These are the execution of a series of progress-making activities, each integrating some combination of operant and operand resources. Where operant resources – those that act on other resources resulting in progress being made – are seen as the primary resource.

Operant Resource

acts on other resources resulting in progress being made

Operand Resource

need to be acted upon for progress to be made

Guiding progress attempts is a decision process, where seekers decide to start and continue a progress attempt. Or to abandon an attempt for replacement, disenchantment or phenomenological reasons.

Seekers may make lone progress attempts. However, they often encounter a progress hurdle relating to a lack of resource – skills, knowledge, time, or resource such as strength.

Fortunately, progress propositions are constructed and offered by progress helpers to address these resource gaps. These boost the seeker’s judgement of progress potential and actual progress reached.

Nonetheless, engaging a progress proposition introduces five additional progress hurdles (adoptability, resistance, misalignment on continuum, lack of confidence, and equitable exchange). Not to mention a proposition may not reduce the lack of resource hurdle enough (perhaps it assumes an incorrect progress origin). Or it may even introduce new lack of resources that need to be addressed.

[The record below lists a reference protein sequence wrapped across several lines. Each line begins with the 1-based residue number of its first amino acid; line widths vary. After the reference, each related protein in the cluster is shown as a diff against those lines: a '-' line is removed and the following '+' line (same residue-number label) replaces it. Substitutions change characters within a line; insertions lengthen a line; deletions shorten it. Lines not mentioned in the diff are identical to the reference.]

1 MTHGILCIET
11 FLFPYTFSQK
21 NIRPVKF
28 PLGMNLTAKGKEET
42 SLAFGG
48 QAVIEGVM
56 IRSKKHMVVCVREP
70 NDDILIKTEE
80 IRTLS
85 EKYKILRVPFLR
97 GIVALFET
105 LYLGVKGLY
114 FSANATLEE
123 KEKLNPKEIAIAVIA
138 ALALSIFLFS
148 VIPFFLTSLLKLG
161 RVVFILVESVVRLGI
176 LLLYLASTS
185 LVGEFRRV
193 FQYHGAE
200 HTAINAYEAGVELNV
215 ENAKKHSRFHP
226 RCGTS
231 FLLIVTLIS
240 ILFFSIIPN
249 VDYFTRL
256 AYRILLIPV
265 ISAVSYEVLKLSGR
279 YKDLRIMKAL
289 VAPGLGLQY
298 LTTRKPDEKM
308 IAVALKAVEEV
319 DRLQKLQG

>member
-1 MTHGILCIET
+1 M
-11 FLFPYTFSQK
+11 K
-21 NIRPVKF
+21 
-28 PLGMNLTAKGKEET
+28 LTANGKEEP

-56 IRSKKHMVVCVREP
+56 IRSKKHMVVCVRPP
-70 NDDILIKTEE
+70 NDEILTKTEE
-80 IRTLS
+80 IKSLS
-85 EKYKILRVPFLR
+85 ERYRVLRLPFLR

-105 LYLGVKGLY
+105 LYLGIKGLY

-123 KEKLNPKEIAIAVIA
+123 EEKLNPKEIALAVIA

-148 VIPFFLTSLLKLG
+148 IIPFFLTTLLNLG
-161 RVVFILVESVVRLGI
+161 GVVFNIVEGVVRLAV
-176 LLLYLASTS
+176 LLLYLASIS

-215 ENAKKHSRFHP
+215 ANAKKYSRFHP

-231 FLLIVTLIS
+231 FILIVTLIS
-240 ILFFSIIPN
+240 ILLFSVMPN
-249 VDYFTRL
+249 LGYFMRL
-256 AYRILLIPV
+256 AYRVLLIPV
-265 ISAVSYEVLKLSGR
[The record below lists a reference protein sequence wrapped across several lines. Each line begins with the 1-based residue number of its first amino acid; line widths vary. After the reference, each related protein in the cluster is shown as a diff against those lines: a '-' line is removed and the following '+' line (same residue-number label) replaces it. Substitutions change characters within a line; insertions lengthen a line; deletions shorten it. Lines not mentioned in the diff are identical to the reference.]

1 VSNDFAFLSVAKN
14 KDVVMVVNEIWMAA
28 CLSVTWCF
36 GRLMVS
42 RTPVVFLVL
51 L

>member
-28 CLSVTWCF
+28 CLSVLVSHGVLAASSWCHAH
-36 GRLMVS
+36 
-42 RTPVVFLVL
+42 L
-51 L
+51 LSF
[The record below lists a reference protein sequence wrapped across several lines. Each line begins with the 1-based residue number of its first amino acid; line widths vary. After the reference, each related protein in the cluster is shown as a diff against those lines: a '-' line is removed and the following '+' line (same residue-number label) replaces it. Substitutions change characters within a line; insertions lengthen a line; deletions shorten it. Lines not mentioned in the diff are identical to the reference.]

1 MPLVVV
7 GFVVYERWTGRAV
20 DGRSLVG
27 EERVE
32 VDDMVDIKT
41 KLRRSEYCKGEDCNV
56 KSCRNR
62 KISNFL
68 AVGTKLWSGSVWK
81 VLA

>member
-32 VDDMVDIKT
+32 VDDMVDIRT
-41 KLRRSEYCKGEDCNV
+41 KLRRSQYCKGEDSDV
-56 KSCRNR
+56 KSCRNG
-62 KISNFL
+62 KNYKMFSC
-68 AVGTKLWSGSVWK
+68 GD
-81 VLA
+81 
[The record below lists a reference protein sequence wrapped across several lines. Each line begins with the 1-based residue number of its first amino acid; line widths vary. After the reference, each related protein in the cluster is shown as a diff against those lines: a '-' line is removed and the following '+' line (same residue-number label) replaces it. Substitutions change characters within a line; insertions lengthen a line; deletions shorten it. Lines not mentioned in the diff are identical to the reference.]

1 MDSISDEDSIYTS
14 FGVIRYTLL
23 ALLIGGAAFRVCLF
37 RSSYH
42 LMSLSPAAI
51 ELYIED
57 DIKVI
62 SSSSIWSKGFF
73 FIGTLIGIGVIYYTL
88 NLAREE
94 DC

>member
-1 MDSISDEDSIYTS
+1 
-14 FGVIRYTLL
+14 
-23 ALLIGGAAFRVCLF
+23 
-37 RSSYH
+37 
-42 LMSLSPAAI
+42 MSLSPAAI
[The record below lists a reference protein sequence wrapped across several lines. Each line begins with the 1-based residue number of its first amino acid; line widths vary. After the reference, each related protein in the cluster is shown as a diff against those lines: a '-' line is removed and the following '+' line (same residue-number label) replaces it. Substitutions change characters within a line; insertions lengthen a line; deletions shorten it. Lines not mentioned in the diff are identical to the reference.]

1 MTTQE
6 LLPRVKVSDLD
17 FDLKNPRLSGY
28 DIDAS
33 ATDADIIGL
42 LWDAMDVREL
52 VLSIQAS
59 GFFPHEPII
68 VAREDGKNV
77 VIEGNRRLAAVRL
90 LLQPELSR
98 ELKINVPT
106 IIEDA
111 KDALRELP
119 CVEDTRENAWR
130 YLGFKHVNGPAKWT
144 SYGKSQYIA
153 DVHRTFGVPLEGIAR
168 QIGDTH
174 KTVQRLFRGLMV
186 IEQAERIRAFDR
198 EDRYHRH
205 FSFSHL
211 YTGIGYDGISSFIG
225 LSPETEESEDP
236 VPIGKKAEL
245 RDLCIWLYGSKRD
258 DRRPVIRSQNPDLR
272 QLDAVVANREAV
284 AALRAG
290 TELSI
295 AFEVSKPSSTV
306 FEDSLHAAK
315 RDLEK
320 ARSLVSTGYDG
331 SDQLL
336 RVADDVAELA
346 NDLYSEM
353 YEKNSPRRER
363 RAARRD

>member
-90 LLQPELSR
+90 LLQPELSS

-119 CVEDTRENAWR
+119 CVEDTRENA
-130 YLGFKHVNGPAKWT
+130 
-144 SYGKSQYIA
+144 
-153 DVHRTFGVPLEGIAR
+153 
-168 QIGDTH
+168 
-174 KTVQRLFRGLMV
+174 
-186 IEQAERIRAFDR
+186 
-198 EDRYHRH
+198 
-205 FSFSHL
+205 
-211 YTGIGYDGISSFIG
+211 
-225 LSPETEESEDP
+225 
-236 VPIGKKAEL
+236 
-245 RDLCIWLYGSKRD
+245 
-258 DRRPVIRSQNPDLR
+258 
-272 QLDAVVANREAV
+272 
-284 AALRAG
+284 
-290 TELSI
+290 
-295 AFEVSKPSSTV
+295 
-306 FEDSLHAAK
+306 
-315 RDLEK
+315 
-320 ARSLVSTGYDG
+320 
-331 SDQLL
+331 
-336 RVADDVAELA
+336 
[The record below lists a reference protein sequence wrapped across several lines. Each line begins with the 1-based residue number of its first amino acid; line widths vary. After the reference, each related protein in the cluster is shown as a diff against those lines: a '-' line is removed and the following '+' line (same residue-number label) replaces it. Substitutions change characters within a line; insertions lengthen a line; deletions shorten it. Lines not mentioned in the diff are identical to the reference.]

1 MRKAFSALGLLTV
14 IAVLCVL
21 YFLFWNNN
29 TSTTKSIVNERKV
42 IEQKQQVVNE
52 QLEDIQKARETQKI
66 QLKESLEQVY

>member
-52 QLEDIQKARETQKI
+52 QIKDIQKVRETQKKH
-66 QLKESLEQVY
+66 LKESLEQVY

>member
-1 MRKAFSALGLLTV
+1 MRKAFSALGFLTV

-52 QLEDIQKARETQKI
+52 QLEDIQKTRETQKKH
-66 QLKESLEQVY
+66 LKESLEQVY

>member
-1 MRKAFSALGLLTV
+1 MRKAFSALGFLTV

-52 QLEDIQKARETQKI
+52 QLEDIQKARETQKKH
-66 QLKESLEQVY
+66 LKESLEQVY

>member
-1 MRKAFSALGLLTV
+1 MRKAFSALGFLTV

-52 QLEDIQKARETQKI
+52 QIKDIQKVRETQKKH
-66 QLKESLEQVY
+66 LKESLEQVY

Progress as a Noun

Now, let’s glance at progress as a noun, the various named states that act as waypoints in a progress attempt.

Progress as a noun
The various named progress states used in the progress economy

These named states enable us to confidently describe a seekers’ journey as from their progress origin to progress sought.

They also enable us to refer to the various phenomenological judgements seekers (and sometimes helpers) make before, during, and after progress attempts. Namely, progress potential and progress reached. Where if, for instance, a seeker perceives their progress potential as insufficient compared to progress sought, they may choose not to embark on or abandon their journey.

As previously mentioned, progress propositions aim to facilitate seeker’s progress. With named states, we can say they aim to enhance a seeker’s judgement of progress potential (and ultimately progress reached). They do so by proposing to help a seeker reach a state of progress offered.